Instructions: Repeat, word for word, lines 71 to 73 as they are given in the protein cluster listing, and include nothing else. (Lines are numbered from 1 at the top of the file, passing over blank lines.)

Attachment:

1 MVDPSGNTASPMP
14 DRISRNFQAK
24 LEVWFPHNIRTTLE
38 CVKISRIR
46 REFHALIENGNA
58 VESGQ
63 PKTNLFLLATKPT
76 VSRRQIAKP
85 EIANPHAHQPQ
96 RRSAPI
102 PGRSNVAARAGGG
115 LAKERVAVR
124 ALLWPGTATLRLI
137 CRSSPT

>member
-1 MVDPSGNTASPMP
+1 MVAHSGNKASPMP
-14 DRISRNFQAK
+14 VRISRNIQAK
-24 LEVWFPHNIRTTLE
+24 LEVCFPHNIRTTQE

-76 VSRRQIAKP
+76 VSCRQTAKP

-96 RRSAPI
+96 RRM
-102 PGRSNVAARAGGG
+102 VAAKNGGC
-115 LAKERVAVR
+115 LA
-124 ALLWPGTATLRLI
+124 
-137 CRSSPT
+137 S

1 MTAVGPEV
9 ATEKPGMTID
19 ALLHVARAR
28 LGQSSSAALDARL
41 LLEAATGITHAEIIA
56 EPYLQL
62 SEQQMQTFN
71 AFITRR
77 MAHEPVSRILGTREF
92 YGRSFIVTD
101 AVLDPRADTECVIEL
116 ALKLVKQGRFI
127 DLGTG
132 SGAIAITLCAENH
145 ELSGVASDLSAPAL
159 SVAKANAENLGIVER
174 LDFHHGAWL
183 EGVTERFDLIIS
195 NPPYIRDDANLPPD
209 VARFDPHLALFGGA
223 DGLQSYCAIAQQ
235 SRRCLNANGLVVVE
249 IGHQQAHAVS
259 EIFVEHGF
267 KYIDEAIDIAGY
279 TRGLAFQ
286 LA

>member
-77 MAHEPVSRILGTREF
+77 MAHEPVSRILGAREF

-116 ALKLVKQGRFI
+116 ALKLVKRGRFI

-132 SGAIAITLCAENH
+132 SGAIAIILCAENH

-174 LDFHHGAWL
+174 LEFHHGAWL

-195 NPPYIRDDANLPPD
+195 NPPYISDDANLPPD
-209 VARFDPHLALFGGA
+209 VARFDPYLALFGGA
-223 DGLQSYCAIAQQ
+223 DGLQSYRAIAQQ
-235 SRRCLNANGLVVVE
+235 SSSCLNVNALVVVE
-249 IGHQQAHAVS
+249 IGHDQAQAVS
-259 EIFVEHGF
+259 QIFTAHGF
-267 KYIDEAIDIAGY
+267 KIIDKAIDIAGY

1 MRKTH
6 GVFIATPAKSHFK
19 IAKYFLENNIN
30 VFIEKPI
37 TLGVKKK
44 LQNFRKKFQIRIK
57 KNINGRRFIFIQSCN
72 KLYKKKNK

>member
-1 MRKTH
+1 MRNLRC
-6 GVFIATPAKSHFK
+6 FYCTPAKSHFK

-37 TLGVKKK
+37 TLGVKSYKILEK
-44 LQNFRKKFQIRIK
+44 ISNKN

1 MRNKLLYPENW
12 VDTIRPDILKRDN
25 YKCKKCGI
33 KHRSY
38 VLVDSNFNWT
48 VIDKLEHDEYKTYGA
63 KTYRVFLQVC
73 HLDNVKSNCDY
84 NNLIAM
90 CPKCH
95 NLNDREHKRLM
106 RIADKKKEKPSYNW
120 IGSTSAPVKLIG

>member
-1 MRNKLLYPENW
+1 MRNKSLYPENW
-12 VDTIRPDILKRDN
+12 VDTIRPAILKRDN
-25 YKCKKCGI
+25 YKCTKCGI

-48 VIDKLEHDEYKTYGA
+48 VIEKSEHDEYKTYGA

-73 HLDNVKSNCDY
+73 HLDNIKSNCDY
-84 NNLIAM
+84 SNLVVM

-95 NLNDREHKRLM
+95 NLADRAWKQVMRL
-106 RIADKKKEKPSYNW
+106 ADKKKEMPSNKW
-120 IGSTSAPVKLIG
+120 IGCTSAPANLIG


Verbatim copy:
+195 NPPYISDDANLPPD
-209 VARFDPHLALFGGA
+209 VARFDPYLALFGGA